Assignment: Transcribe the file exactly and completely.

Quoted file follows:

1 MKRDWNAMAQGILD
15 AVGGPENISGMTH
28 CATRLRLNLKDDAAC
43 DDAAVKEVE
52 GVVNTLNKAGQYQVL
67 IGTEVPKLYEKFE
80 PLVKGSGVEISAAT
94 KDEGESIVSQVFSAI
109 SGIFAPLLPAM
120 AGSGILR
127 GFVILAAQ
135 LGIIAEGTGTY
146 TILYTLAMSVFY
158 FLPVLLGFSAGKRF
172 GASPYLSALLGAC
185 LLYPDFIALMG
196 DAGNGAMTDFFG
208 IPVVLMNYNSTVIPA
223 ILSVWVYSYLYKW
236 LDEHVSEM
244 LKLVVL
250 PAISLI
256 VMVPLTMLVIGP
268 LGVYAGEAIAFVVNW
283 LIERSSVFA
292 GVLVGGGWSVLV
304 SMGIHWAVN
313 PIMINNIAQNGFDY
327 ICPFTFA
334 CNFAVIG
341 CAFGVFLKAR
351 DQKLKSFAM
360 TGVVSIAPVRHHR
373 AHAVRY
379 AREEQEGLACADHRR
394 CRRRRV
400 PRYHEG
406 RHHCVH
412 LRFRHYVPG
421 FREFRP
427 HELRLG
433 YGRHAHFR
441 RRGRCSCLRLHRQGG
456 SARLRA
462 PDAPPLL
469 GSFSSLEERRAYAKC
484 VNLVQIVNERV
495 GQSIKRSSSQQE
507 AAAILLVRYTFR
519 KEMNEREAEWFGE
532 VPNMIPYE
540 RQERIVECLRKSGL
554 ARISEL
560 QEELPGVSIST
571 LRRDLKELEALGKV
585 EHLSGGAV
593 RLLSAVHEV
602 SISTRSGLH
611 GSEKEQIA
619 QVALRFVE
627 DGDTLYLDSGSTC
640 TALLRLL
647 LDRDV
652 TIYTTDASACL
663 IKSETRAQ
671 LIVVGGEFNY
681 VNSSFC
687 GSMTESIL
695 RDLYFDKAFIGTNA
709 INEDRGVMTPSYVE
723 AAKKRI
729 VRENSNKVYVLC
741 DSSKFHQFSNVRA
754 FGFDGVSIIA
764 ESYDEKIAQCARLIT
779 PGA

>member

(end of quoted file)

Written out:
1 MKRDWNAMAQGILD
15 AVGGPENISGMTH
28 CATRLRLNLKDDAAC
43 DDAAVKEVE
52 GVVNTLNKAGQYQVL
67 IGTEVPKLYEKFE
80 PLVKGSGVEISAAT
94 KDEGESIVSQVFSAI
109 SGIFAPLLPAM
120 AGSGILR
127 GFVILAAQ
135 LGIIAEGTGTY
146 TILYTLAMSVFY
158 FLPVLLGFSAGKRF
172 GASPYLSALLGAC
185 LLYPDFIALMG
196 DAGNGAMTDFFG
208 IPVVLMNYNSTVIPA
223 ILSVWVYSYLYKW
236 LDEHVSEM
244 LKLVVL
250 PAISLI
256 VMVPLTMLVIGP
268 LGVYAGEAIAFVVNW
283 LIERSSVFA
292 GVLVGGGWSVLV
304 SMGIHWAVN
313 PIMINNIAQNGFDY
327 ICPFTFA
334 CNFAVIG
341 CAFGVFLKAR
351 DQKLKSFAM
360 TGVVSIAPVRHHR
373 AHAVRY
379 AREEQEGLACADHRR
394 CRRRRV
400 PRYHEG
406 RHHCVH
412 LRFRHYVPG
421 FREFRP
427 HELRLG
433 YGRHAHFR
441 RRGRCSCLRLHRQGG
456 SARLRA
462 PDAPPLL
469 GSFSSLEERRAYAKC
484 VNLVQIVNERV
495 GQSIKRSSSQQE
507 AAAILLVRYTFR
519 KEMNEREAEWFGE
532 VPNMIPYE
540 RQERIVECLRKSGL
554 ARISEL
560 QEELPGVSIST
571 LRRDLKELEALGKV
585 EHLSGGAV
593 RLLSAVHEV
602 SISTRSGLH
611 GSEKEQIA
619 QVALRFVE
627 DGDTLYLDSGSTC
640 TALLRLL
647 LDRDV
652 TIYTTDASACL
663 IKSETRAQ
671 LIVVGGEFNY
681 VNSSFC
687 GSMTESIL
695 RDLYFDKAFIGTNA
709 INEDRGVMTPSYVE
723 AAKKRI
729 VRENSNKVYVLC
741 DSSKFHQFSNVRA
754 FGFDGVSIIA
764 ESYDEKIAQCARLIT
779 PGA

>member